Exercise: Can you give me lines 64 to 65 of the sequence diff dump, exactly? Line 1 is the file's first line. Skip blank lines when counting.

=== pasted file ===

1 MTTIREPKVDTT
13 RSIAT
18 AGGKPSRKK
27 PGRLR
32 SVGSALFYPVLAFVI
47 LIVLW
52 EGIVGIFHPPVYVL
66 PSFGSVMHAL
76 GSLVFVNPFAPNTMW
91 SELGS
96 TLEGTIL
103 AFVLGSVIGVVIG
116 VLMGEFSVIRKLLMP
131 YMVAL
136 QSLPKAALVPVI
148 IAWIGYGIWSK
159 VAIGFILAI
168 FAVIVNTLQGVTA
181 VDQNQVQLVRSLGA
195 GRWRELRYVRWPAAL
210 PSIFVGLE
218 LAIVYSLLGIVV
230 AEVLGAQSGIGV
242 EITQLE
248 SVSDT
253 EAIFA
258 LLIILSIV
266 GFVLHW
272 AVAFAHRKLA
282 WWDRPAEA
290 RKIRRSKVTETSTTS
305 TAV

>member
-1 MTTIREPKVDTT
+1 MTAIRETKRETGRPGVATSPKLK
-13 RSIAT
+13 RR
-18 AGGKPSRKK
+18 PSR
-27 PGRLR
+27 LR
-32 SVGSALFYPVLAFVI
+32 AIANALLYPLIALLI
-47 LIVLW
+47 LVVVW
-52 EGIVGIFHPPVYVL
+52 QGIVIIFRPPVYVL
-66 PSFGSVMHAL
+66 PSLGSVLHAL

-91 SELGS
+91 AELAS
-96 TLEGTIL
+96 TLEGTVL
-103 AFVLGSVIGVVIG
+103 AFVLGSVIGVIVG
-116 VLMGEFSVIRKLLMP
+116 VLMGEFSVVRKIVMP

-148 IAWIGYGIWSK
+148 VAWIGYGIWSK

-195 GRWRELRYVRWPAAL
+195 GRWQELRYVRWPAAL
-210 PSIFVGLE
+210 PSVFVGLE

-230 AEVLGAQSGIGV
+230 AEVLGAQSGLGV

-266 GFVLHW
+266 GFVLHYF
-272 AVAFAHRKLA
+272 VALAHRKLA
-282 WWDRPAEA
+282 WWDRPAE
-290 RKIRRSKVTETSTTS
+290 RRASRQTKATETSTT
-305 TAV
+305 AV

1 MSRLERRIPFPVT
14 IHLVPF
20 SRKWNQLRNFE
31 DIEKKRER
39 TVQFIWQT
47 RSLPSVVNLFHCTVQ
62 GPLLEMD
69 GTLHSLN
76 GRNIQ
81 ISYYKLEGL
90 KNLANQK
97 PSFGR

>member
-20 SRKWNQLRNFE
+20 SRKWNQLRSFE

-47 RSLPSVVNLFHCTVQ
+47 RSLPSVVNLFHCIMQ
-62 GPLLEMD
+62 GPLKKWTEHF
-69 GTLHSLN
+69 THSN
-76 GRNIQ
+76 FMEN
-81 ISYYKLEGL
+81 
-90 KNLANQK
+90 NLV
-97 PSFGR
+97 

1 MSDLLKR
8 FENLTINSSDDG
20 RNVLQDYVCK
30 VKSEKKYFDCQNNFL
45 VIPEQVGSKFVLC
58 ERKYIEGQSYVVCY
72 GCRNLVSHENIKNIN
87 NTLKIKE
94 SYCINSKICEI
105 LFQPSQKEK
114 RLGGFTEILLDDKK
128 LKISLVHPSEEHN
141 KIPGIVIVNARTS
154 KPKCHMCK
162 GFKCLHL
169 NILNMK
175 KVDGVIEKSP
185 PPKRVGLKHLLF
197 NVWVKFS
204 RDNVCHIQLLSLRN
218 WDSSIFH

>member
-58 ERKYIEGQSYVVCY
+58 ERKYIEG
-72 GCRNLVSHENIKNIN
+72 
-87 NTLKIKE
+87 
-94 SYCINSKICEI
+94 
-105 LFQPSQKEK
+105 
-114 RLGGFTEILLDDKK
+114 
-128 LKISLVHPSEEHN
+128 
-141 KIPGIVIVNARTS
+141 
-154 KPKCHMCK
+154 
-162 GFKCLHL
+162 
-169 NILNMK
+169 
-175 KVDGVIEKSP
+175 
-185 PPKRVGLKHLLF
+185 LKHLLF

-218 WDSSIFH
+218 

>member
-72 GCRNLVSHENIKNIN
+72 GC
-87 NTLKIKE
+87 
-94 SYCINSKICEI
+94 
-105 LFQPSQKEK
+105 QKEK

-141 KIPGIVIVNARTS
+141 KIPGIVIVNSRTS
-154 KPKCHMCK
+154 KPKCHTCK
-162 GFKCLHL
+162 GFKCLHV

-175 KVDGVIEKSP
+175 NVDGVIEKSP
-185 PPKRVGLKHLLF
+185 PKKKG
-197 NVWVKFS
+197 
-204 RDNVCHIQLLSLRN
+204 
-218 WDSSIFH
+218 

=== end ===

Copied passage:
-230 AEVLGAQSGIGV
+230 AEVLGAQSGLGV